I guess the key is when I

I guess the key is when I say how it has been presented to me.  Other than Caplan's posts over at Econlog and this post, I have only had one other exposure to libertarian class analysis- a presentation by Stephen Carson of the Mises Institute (oddly enough, it wasn't when I went to Mises U, class analysis wasn't mentioned in any of the lectures I attended).  Carson drew on Rothbard primarily and mentioned that Rothbard was essentially rehashing Calhoun's view.  My notes have a conveniant gap during the beginning of his presentation, but I remember him mentioning that because of the mutually beneficial nature of exchanges, it takes a state to introduce conflict.  I take it that this isn't quite the standard version of the analysis.  I'm beginning to think I misinterpreted Carson here.

The point of his presentation wasn't class analysis, but figuring out why governments are able to mass murder so effectively.  In that regard, his presentation was fantastic (if I get the right combo of time and motivation I may post on it).  The bit of class analysis was simply a segue into presenting his paper.

~Matt

I don't think Richman fully

I don't think Richman fully explored what defines the exploiting class. Like a lot of small-government folks, he thinks taxation is the main social ill that the state brings. But the state has more than the power of taxing. Its extensive regulatory bureaucracy shifts, destroys, and concentrates much wealth.
Interestingly, if we look at most federal government spending, we see that most of the money gets sloshed around the middle class - the working middle-class pays for a lot of the retired middle-class. So it looks like the exploitation is mostly a net zero, with a little skim off the top. But looking at the regulatory state, we can see who really benefits from this system: big politically-connected corporations. They get to use the state to squeeze out competitors, to offload their transportation, communication, and pollution costs, and to overcome skepticism of products not locally built. The exploiting class doesn't need to have the state cut them a check if the state picks up the tab for the things they want and need. I think that's the US, as it is today.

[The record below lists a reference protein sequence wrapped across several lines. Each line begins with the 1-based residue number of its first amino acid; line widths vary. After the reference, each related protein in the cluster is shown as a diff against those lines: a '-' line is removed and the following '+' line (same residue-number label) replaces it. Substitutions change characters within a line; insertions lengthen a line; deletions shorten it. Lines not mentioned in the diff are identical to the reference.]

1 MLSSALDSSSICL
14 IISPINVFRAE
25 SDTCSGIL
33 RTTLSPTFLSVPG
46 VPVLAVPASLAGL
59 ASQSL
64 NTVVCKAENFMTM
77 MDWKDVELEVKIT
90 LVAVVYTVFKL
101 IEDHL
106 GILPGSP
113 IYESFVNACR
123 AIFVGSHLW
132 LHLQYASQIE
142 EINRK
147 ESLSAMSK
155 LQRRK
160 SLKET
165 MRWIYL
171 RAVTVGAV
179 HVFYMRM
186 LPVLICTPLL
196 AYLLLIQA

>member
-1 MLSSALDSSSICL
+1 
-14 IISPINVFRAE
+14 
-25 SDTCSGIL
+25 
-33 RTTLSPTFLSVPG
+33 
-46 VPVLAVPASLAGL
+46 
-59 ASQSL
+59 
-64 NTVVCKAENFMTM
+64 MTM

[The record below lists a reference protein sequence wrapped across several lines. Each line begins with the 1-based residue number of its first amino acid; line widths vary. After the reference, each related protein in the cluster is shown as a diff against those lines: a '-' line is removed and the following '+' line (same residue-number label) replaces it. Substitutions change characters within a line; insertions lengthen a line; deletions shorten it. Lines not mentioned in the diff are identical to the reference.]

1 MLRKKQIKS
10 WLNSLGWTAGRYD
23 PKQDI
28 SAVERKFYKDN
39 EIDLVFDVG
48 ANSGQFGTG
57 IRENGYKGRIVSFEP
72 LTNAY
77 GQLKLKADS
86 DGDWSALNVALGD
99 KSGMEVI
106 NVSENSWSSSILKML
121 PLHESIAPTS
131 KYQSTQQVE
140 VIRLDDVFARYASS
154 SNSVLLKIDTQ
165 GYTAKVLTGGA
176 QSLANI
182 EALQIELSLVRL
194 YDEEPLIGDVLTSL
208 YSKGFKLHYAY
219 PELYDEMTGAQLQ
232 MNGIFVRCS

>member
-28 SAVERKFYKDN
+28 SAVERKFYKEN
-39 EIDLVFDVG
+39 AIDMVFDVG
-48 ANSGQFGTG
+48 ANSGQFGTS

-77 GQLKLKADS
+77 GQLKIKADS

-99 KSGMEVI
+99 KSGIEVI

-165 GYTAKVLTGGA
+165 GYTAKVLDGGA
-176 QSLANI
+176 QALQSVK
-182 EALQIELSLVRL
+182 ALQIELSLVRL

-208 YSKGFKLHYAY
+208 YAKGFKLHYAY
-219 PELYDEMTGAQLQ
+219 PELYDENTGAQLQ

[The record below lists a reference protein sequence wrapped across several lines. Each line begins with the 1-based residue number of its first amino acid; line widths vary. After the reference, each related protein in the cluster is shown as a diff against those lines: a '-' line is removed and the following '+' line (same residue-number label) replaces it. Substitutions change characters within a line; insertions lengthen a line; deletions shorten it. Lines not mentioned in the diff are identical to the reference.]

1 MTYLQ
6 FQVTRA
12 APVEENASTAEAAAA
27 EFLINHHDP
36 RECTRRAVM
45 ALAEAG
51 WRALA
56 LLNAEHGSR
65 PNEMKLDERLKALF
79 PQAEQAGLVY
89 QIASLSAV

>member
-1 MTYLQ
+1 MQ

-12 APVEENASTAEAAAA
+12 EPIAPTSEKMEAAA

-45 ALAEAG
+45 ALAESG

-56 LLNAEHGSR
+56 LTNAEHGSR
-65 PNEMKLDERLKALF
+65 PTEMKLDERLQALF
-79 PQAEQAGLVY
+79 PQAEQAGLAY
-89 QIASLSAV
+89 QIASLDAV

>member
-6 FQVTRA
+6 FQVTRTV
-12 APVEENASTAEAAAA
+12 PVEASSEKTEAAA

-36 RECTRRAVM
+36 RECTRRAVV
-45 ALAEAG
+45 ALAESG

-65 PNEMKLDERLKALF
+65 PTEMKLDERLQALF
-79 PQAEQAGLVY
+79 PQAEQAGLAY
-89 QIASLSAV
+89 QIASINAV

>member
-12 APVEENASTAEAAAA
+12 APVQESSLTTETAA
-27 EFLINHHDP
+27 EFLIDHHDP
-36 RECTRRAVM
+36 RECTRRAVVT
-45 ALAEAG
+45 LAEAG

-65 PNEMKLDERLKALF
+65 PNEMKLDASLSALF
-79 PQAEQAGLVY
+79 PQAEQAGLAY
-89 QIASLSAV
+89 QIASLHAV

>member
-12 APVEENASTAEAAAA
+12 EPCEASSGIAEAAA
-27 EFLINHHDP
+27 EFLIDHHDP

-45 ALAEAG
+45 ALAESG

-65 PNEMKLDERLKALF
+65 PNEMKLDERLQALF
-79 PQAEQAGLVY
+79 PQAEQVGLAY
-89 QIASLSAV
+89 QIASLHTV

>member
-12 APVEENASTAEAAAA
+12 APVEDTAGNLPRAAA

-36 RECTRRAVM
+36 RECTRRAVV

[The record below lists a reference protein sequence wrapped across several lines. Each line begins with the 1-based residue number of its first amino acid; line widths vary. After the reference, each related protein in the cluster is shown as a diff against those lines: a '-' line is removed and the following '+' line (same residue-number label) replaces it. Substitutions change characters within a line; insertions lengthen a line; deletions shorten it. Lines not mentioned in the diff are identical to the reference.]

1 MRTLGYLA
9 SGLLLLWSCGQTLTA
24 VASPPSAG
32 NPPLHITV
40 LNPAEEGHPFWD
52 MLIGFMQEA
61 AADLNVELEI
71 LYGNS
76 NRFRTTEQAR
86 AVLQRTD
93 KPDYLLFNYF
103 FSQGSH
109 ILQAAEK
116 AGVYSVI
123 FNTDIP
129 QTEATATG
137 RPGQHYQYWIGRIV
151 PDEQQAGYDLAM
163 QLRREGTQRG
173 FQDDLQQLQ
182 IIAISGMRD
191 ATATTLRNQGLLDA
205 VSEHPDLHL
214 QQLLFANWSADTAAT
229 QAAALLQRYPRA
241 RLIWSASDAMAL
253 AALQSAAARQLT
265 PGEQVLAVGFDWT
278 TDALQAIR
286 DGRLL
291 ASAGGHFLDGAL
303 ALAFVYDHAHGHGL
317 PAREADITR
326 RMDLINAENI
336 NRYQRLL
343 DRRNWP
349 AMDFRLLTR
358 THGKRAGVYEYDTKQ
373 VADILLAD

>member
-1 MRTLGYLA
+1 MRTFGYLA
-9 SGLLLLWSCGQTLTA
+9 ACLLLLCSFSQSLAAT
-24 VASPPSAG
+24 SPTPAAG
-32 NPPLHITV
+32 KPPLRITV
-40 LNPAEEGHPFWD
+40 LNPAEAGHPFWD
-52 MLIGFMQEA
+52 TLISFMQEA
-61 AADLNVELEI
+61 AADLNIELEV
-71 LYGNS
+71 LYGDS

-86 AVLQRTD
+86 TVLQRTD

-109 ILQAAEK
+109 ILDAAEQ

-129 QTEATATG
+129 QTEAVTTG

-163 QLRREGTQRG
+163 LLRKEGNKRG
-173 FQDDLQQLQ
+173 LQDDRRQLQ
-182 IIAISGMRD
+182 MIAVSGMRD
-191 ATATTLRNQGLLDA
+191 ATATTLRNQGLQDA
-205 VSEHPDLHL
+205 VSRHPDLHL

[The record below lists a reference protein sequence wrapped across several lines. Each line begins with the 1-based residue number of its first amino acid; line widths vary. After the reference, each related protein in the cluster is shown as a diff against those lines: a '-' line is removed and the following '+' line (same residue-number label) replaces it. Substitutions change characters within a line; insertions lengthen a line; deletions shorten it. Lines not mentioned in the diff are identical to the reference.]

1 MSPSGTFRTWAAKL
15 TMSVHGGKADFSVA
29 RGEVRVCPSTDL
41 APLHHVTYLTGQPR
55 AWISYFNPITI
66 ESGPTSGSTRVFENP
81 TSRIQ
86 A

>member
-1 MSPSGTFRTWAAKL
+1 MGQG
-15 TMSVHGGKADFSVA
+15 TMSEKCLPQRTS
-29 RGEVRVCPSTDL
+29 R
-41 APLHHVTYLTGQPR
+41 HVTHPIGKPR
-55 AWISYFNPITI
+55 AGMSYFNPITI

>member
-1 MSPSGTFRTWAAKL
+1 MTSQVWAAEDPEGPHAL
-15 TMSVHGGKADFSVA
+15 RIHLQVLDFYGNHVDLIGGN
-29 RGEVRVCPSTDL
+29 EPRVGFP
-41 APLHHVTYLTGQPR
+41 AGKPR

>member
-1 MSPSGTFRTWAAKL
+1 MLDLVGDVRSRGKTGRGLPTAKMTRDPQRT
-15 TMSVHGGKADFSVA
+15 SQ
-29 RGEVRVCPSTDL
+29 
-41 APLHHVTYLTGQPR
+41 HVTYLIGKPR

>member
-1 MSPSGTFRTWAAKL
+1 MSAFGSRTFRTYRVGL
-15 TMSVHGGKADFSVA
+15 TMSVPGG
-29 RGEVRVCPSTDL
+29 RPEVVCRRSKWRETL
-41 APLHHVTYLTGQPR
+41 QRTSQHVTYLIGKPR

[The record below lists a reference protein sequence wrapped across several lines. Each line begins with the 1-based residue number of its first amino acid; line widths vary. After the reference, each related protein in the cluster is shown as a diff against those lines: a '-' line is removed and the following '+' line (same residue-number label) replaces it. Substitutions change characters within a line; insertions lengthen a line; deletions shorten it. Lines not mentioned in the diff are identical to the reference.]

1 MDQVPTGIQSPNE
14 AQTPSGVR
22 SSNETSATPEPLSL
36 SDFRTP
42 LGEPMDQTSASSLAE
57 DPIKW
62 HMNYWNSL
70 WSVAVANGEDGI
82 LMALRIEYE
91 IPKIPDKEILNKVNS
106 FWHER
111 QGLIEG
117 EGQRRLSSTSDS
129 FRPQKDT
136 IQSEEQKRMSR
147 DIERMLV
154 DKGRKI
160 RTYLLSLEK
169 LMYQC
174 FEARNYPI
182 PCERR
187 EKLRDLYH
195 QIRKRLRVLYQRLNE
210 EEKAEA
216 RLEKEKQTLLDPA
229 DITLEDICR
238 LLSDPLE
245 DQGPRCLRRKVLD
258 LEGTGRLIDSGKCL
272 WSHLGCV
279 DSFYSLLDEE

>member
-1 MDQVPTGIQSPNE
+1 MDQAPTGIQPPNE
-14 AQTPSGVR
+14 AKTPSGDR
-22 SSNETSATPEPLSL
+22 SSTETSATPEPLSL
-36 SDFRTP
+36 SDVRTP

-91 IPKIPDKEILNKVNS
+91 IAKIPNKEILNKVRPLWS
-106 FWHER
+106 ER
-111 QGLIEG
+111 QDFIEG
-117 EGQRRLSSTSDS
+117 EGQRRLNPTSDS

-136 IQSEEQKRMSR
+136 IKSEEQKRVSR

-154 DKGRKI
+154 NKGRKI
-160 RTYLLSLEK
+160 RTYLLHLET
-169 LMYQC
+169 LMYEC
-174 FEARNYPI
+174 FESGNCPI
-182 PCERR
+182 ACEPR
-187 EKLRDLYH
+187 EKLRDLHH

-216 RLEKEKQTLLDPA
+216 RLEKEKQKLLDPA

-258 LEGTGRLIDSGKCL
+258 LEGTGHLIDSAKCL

For a view on local exploitation, Kev Carson has a lot to say about the local development agencies, the "Cockroach Caucuses".

I would throw in the caveat

I would throw in the caveat that treating the exploiters and exploited as coextensive with the divide between public and private sectors is misleading, because the division between them is more apparent than real.

Brad Spangler's analogy of the gunman and the bagman is relevant here. The state is not just the nominally "public" figure who holds the gun on you. The state is also the nominally "private" figure who holds the bag and collects the loot. That means the entire constellation of corporate interests whose profits wouldn't exist without the state really *are* part of the state.

This doesn't require inferring moral complicity from the mere fact that they benefit. There is actual rotation of personnel between the nominal public and private sectors, with what amounts to an interlocking directorate of centralized government agencies and large corporations, and the same human beings circulating back and forth between them. C. Wright Mills had it right on this. The state capitalist sector of the economy is not just parasitic on the state, it is the state, in the same sense that landlords were the state under the Old Regime.